The Civic Minimum: On the Rights and Obligations of Economic Relationship

By Stuart White | Go to book overview

Chapter 4 Justice as Fair Reciprocity

Q. What is the alternative to the present unequal distribution of work and good things?

A. That all should be obliged to do their fair share of the work, and to content themselves with a fair share of the good things.

(J. L. Joynes, The Socialist Catechism1)

In this chapter I shall bring together the ideas introduced in Chapters 2 and 3 and summarize the conception of justice which animates the philosophy of economic citizenship presented in this book: justice as fair reciprocity. Fair reciprocity centres on a commitment to substantive economic reciprocity. But it integrates this commitment with those of the kind presented in Chapter 2 : the commitments to respect and uphold basic civil liberties, and to protect citizens from significant brute luck disadvantage and from market vulnerability. It holds that where the institutions governing economic life satisfy these (and certain other) commitments to a sufficient extent, citizens who claim the generous share of the social product available to them under these institutions have an obligation to make a decent productive contribution to the community in return.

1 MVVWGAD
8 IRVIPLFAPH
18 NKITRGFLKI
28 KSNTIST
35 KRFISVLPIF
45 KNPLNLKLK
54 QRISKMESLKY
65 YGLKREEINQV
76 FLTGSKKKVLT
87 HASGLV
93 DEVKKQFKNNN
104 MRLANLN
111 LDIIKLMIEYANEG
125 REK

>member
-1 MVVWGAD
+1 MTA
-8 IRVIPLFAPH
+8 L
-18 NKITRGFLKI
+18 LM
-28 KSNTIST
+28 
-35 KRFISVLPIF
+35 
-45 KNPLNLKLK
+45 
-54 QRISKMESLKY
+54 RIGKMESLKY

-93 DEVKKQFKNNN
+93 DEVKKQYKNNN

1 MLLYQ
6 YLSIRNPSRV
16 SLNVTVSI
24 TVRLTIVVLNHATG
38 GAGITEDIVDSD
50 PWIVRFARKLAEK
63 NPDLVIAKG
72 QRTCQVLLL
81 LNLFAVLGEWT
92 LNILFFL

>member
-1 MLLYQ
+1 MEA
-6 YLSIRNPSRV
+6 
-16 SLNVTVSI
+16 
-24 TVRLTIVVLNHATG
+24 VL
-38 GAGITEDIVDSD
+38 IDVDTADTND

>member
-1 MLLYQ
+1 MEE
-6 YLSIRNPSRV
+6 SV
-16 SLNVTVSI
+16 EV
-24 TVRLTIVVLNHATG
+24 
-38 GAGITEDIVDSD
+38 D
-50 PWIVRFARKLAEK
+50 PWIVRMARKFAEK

It is important, however, to distinguish between ideal and non-ideal forms of justice as fair reciprocity. In its ideal form, fair reciprocity requires that the institutions governing economic life fully prevent or correct for brute luck inequality in access to external wealth and in marketable talent, and compensate appropriately for brute luck handicaps. These institutions must produce what I term a comprehensively egalitarian society. In Section 4.1 I explain the ideal form of justice as fair reciprocity in more depth. Focusing specifically on brute luck inequality in marketable talent, I outline a system of redistribution, the egalitarian earnings subsidy scheme (ESS), which corrects perfectly for brute luck inequality of this kind. However, while having considerable

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